Length: 11cm

 

Great tit

Parus major

Great tits are passerines of the family Paridae. They are the most widespread of the tit family and are common throughout Europe, central and northern Asia, and some parts of northern Africa. The great tit is mostly insectivorous in the summer, but will eat a wide range of food in the winter months. They live in a variety of habitats the most common being deciduous woodland, forest edges and gardens. It is not normally migratory but may move south in harsher winters.

An adult great tit with two young

 

Great tits usually nest in a hole in a tree or a nest box so long as it is well positioned. The female lays a clutch of about 12 eggs and incubates them alone while the male bring food to her. Usually there are two broods in a year. As with blue tits both parents share the feeding of the fledglings.

 

Length: up to 14cm (5½in)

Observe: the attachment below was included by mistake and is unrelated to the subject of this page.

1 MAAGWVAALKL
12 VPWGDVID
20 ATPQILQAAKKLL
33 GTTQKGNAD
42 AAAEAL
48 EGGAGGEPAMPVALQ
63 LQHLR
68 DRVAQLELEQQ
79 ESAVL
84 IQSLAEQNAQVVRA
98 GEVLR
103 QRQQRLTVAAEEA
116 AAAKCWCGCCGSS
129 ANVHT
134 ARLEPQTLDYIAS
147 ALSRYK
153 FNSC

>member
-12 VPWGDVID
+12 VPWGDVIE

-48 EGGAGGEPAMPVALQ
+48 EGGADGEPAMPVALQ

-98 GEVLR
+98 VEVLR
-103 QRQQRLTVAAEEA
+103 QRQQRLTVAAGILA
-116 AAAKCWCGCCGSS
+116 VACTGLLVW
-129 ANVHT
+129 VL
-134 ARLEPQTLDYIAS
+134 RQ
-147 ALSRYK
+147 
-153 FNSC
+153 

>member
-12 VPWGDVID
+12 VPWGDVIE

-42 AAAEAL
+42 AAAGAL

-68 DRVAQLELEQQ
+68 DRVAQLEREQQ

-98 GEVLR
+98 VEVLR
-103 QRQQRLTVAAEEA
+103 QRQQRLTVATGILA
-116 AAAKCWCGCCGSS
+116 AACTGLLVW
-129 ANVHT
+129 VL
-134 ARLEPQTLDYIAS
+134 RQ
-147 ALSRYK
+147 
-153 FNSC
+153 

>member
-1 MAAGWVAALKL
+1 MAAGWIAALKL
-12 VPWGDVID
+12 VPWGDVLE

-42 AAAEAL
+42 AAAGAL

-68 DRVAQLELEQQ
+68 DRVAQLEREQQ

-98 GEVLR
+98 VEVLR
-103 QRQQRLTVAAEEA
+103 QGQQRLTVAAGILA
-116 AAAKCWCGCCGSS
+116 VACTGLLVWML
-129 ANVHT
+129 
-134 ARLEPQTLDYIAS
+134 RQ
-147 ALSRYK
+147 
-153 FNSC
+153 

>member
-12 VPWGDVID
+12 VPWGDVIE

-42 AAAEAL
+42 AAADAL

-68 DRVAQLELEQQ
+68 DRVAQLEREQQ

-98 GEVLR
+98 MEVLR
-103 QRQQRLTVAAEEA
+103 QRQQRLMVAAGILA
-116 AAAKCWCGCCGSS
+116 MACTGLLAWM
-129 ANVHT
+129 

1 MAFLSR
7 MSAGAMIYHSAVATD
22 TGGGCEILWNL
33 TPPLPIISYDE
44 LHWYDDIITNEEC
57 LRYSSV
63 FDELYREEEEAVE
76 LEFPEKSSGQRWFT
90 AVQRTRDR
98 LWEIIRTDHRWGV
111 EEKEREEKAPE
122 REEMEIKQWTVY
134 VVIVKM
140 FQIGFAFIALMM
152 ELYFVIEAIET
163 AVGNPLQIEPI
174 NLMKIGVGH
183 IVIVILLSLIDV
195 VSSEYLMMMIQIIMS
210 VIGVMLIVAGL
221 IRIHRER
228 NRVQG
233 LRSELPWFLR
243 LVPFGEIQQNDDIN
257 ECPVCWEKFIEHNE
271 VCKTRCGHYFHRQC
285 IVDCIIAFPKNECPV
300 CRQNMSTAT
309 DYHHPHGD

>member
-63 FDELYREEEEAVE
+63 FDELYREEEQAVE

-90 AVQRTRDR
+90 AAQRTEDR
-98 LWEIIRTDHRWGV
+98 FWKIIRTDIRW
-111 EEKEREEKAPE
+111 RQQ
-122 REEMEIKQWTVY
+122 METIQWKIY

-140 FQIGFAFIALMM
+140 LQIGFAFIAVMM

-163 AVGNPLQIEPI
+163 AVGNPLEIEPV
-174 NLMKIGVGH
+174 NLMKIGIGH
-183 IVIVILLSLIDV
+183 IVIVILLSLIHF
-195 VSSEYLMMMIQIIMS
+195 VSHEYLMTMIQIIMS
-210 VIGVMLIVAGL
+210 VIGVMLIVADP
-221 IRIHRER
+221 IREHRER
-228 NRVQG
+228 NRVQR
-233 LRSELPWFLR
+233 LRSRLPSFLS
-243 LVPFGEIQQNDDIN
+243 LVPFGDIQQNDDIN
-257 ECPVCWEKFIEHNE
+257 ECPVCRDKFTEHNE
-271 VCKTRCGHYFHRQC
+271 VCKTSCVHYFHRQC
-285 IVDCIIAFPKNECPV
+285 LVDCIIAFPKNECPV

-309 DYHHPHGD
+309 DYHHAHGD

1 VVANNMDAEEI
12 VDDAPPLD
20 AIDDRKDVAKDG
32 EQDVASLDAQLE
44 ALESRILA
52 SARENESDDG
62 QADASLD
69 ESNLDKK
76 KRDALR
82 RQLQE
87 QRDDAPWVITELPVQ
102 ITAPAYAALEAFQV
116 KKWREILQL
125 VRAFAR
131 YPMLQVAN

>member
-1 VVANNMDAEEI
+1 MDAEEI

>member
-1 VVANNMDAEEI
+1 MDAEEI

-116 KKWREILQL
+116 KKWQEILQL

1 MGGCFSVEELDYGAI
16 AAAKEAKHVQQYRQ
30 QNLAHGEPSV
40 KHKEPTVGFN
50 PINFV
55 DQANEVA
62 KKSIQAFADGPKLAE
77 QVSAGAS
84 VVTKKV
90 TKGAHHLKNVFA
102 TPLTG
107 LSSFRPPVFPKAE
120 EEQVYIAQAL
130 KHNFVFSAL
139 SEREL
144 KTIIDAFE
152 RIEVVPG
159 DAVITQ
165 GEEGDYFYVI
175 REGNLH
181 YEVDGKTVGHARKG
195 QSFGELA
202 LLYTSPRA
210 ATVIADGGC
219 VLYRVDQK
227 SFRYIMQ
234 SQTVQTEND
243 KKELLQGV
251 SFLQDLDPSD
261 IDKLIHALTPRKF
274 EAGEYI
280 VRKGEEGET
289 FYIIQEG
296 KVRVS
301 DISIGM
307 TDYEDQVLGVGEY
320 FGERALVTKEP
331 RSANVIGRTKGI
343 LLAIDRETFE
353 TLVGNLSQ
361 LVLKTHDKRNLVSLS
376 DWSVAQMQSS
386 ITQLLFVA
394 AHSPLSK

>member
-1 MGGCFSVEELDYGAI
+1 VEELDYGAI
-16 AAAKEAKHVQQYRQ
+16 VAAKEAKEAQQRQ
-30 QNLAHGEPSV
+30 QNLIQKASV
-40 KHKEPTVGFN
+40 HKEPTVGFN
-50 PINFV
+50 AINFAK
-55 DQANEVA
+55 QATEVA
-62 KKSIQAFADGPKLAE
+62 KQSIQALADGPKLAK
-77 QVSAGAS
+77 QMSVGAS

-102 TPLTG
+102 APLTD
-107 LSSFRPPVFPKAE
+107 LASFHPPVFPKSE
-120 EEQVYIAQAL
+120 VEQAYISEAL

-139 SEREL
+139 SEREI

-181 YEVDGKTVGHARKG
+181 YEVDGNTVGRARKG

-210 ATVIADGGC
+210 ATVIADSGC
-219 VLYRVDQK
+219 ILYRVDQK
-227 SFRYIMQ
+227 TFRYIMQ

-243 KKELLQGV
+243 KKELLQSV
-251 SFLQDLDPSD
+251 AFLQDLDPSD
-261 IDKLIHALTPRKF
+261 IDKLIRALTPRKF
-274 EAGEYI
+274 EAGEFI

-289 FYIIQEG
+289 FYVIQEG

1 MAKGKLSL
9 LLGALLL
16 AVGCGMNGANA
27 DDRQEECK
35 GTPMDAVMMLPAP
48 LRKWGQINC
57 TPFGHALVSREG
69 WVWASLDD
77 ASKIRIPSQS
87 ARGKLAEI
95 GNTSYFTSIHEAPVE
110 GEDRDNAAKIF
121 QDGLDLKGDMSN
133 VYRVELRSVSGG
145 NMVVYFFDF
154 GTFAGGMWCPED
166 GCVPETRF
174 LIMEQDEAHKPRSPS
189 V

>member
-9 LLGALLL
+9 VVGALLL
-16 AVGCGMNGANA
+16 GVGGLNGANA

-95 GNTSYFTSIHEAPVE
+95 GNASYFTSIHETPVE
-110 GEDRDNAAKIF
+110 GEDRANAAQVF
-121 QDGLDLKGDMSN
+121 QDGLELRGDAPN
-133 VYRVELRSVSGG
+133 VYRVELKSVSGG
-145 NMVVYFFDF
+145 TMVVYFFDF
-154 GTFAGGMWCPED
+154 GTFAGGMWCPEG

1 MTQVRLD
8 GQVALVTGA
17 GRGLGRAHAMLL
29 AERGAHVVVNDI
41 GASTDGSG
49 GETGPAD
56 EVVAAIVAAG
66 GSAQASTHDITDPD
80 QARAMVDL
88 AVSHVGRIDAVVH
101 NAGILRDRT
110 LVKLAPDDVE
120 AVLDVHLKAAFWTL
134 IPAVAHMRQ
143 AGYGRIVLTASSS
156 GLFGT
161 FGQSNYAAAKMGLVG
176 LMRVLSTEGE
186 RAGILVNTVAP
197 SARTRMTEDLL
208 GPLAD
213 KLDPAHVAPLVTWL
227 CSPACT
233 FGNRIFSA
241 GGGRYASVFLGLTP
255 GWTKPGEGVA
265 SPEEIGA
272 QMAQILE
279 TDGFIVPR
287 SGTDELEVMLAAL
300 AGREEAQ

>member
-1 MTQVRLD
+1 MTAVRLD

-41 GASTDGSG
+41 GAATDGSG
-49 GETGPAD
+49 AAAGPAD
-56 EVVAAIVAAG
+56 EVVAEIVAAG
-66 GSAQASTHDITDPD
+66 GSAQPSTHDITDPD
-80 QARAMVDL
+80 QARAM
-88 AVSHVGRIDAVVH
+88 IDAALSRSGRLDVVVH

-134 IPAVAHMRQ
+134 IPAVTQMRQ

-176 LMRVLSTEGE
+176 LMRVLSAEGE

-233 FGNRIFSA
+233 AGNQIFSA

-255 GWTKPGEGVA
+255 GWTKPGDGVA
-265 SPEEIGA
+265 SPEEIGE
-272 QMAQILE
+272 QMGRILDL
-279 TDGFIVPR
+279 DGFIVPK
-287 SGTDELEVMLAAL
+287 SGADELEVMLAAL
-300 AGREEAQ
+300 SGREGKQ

Wren

Troglodytes troglodytes

The wren is a tiny dumpy brown bird. For its size it has quite long legs and toes. Its wings are very short and rounded and has a narrow tail which is usually cocked up. It has a remarkably loud repetitive song which seems to be a proclamation of territory as well as to attract a mate.

A wren feeding one of its young

 

Wren are found across Britain in a wide variety of habitats and is a regular visitor to most gardens. It has a fine bill in common with other insectivores and indeed its preferred diet is insects and spiders. It is the commonest UK breeding bird with an estimated 8,600,000 territories, although it suffers declines during prolonged cold winters. Wrens have two broods each season which is April-July, consisting of 5 or 6 eggs.